Yesterday on our Made in North Korea series we covered the country’s self-produced computer operating system, Red Star O.S. Today we’re going to build on this and dig deeper into the world of technology and computing in North Korea. Thus we’re now going to cover the “Naenara Browser“, North Korea’s very own web browser! Translating to the term “My nation” (Nae nara), the application emerged around 2013 in a similar light to the country’s smartphone and tablet products. But what does Naenara offer? And can it tempt you away from using Chrome? Let’s find out!
The Naenara Browser is argued to not really be an independent innovation, but a modified and old version of Mozilla Firefox. It is as we discussed in our previous post, a staple of Red Star O.S and other domestically produced hardware. On the computer version, when the browser is opened, it seeks to connect directly with North Korea’s intranet system and automatically pings an IP address to connect to it. Even though in the outside world google can be used and thus the worldwide web, the browser is programmed that all information and data is circuited through the North Korean severs, including emails. This of course is used for “political conveniences”. Some android versions of the browser do not even have this to begin with, with the Samjiyon Tablet having no wifi function whatsoever and instead having a built in connection to North Korea’s Kwangmyeong network; meaning it is the only internet you can use in that instance.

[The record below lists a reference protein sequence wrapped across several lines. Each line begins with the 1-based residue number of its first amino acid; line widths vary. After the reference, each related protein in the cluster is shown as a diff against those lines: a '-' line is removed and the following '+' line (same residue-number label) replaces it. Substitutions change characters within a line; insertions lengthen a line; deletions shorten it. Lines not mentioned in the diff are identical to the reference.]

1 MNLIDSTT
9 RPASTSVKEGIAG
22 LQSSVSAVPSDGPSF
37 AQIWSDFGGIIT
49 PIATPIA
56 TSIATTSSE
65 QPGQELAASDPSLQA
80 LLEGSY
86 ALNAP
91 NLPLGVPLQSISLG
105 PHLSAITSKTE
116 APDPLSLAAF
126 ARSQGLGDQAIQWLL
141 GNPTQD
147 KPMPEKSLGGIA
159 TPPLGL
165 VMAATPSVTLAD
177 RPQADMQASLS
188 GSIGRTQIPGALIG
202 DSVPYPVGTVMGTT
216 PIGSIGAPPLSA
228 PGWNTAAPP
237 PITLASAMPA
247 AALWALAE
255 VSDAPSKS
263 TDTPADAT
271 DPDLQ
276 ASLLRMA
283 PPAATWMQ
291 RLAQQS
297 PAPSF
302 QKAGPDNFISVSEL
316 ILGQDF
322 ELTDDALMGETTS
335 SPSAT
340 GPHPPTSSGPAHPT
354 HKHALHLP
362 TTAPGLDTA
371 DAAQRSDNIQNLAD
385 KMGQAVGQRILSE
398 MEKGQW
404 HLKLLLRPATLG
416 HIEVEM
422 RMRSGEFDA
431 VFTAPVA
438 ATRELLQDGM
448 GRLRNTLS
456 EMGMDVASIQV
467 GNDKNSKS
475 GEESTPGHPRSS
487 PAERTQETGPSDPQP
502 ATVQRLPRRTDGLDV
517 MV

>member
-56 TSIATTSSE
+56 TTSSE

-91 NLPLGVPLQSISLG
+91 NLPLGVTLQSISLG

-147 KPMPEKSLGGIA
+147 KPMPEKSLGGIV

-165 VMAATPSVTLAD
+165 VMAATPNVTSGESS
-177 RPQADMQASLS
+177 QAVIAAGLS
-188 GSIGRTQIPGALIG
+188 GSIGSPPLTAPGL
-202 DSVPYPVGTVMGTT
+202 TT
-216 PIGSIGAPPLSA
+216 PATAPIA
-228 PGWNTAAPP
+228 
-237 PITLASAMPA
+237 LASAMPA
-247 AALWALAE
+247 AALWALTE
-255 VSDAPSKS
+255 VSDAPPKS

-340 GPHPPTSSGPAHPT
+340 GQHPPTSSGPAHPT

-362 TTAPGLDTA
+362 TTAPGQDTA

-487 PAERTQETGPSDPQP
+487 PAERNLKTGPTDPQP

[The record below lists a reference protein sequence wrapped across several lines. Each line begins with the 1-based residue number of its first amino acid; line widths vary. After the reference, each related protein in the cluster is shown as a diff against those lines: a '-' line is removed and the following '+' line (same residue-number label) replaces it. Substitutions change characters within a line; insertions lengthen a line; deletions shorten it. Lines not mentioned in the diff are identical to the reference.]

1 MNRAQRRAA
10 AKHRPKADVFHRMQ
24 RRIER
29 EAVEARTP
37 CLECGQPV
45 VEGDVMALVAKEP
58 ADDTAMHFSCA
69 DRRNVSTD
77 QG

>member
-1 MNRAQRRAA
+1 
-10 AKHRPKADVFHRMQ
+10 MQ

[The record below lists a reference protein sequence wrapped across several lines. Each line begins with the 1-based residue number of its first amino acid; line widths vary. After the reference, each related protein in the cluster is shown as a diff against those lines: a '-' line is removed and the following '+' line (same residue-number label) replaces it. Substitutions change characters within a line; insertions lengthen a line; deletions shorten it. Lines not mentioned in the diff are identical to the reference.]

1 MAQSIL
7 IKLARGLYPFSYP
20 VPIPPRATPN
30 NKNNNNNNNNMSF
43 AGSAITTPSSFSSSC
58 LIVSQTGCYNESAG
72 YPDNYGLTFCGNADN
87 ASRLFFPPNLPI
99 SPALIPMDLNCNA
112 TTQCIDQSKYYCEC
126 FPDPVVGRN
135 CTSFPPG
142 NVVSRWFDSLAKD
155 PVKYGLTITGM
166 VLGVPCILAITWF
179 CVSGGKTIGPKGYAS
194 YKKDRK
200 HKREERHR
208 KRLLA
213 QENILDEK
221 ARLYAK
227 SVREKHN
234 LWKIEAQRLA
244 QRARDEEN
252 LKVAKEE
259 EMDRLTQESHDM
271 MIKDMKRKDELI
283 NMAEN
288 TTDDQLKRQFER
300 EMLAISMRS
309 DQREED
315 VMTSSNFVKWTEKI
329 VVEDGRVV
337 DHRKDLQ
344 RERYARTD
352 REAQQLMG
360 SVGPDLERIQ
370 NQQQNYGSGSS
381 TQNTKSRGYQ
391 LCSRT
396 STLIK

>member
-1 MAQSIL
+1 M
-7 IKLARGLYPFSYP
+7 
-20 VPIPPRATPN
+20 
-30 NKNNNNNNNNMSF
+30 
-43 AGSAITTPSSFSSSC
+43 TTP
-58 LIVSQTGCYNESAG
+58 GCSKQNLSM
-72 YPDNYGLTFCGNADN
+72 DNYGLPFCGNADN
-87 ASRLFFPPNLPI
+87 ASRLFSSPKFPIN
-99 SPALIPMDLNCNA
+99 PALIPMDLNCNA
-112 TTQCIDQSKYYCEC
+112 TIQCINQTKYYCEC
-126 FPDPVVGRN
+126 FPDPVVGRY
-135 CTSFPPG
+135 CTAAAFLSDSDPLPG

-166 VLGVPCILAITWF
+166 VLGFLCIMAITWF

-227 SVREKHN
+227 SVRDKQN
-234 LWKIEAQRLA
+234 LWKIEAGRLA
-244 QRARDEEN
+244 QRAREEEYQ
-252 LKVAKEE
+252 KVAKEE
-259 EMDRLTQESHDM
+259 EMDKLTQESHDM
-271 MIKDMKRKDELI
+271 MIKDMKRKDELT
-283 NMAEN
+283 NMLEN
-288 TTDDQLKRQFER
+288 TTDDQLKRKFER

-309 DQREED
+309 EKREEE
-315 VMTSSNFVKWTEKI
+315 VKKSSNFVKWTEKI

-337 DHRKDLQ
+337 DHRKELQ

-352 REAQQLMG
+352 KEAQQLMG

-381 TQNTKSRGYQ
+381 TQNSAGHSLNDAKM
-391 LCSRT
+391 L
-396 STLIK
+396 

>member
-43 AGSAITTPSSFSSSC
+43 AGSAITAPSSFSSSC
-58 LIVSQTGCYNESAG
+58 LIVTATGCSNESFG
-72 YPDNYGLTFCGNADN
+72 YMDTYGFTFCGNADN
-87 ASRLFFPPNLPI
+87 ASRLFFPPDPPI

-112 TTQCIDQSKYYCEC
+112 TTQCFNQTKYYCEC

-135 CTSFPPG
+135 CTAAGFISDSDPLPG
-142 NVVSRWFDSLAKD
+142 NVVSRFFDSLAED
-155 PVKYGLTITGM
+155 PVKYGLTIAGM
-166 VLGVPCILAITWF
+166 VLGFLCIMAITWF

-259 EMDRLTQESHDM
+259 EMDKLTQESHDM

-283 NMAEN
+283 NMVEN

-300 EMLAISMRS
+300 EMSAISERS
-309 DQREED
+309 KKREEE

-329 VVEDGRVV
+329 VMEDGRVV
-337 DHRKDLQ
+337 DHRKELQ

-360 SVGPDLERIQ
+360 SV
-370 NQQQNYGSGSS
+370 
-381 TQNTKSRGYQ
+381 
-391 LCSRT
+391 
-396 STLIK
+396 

Unsurprisingly, Naenara also automatically and irreversibly bookmarks key DPRK news websites and places them on display for you. Even if you can use it in the outside world for other things, you will always be offered an unchallengeable list of KCNA, Rodong Sinmum, the Naenara portal (official DPRK website) and so on. This shows how the program itself was constructed in a view to supporting the political messaging of North Korea, as opposed to allowing people to discover things they shouldn’t. Finally, it also automatically updates itself and there is no ability for the user to block that function!
So what can we say about the Naenara Browser in the end? It’s a mixed bag really. It does the basic job of letting you surf the internet, but it certainly has its catches to it as well. It’s a tool of politics as much as it is a tool of the web. You probably won’t be rushing to download it!